X-Men: Emperor Vulcan picks up where The Rise and Fall of the Shi’Ar Empire left off. How do Havoc and his ragtag group of Uncanny X-ladies fit in as Starjammers? What’s Emperor Vulcan, aka Gabriel Summers, going to do with the keys to the Shi’Ar Empire? Is this mini-series a worthy follow up to Rise and Fall? Find out after the jump!
Comic Book Run: X-Men: Emperor Vulcan (#1-5)
Publication Dates: Sep 2007– Jan 2008
Writer: Christopher Yost Artist: Billy Tan
CBH Score: 7.3
Continuity Relevance?: Surprisingly relevant to Marvel Cosmic.
Who Needs It?: Deep lovers of all things X-Men and Marvel in space. Anybody who’s been reading Brubaker’s X-Men: Deadly Genesis and Rise and Fall of the Shi’Ar Empire. Fans of the big green alien dude on the Starjammers.
Has the Mini-Series Become the Master???
Considering I was pretty non-plussed with Ed Brubaker’s Rise and Fall of the Shi’Ar Empire, I had a real hard time convincing myself to read Christopher Yost’s follow up, X-Men: Emperor Vulcan. I’m glad I did, though, because this mini-series is a surprise improvement on the story of Gabriel Summers, aka Vulcan.
Here’s where the Uncanny X-men stand leading into Emperor Vulcan (check out the story arcs mentioned above for the full experience): Vulcan has taken over as Emperor of the Shi’Ar and Havoc, Marvel Girl, and Polaris have joined the Starjammers to aid Lilandra’s resistance against Vulcan. If a good chunk of that last sentence was like reading a foreign language a) It kind of is and b) I’d highly recommend reading Chris Claremont’s run on Uncanny X-Men, conveniently collected in Marvel’s Essential volumes.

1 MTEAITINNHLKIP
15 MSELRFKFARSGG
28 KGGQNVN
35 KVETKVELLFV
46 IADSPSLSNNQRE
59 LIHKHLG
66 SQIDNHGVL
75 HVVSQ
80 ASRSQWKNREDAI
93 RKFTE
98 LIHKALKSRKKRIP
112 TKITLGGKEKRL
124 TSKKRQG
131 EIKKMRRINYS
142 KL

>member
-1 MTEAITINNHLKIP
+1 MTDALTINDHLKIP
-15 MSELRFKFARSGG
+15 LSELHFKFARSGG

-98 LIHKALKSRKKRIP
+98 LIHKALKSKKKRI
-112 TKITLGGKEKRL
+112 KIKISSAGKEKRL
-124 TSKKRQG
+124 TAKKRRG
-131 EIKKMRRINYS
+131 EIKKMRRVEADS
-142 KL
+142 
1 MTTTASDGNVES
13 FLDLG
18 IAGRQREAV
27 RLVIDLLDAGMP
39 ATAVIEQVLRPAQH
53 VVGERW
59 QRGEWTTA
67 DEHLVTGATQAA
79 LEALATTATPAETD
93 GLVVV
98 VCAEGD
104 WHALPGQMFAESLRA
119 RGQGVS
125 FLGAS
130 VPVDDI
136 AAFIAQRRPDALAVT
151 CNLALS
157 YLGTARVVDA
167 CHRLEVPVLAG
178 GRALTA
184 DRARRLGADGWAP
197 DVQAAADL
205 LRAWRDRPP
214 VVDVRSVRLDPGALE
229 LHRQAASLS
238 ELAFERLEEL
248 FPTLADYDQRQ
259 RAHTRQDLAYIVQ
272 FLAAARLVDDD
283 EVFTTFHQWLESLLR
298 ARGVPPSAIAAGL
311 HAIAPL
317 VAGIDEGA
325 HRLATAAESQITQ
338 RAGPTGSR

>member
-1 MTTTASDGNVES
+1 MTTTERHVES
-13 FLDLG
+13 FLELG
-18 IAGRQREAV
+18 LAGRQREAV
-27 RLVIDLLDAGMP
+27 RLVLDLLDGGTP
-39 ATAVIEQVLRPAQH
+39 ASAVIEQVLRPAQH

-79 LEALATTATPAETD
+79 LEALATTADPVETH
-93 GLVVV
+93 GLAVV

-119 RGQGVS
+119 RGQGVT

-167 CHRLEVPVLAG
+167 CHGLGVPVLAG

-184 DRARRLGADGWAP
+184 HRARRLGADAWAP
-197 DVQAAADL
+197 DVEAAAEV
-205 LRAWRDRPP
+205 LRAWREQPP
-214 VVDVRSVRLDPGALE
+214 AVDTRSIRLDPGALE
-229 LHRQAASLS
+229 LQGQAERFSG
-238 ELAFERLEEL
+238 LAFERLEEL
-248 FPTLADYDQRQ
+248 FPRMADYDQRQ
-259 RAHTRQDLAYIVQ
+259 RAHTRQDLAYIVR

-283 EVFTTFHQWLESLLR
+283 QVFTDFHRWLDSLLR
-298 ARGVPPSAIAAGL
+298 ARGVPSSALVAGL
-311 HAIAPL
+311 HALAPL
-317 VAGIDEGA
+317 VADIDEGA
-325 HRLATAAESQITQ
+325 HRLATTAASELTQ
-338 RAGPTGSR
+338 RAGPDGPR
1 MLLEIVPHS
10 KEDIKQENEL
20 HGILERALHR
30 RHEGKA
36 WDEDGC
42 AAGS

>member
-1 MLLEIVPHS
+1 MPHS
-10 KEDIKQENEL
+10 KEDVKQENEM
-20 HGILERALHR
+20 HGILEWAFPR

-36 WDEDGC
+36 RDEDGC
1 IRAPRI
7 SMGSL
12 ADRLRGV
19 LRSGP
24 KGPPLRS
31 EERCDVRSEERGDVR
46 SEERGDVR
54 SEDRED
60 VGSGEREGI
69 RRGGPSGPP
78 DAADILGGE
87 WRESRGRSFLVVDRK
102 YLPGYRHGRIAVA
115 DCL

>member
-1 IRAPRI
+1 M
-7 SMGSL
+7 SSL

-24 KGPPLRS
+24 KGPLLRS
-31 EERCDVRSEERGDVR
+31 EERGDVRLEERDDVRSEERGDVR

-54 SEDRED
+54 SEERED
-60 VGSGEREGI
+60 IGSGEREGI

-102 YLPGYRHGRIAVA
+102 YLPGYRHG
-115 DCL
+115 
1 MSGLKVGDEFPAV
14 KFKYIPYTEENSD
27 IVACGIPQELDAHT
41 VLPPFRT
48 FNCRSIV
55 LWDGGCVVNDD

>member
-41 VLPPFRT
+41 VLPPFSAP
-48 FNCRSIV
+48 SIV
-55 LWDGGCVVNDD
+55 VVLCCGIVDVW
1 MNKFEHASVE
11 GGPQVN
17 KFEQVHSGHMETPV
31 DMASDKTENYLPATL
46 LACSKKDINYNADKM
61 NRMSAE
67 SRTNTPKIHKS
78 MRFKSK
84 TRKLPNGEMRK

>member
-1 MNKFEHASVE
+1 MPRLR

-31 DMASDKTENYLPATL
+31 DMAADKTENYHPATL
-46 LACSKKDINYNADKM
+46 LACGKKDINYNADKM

Anyway, Emperor Vulcan, long lost brother of Cyclops and Havok, has a raging hard-on to kill Professor Xavier. Fortunately for Prof Daddy X, Vulcan is distracted in this mini series by a race who’s name literally means “Death to the Shi’Ar.”
This leads to a classic “you’re evil and we’re good, but we’ll team with the devil we know for now” plot line, with Havoc and Vulcan combining the might of the Starjammers and the Imperial Guard to avoid the complete annihilation of the Shi’Ar race.
Why’s it an improvement on Rise and Fall of the Shi’Ar Empire? Primarily, it’s Yost’s character development. Within the clear structure of the five issue mini-series, Yost is able to charm huge comic relief out of Ch’Od (the green “Hulk meets Lizard” guy on the Starjammers), turn Vulcan into a semblance of an interesting character (he’s enjoyably evil for most of this), and build Havoc into something other than Cyclops’s brother. Billy Tan’s art holds the line, and viola – the mini series is easily the master.
Nonetheless, Emporer Vulcan is really only for readers who are already dedicated to X-Men and Marvel Universe continuity. I enjoyed the reading experience here more than Rise and Fall, but the nature of Emperor Vulcan means it can’t stand alone as a substitute read.
If you have any thoughts of your own on the Vulcan saga, shout them out in the comments!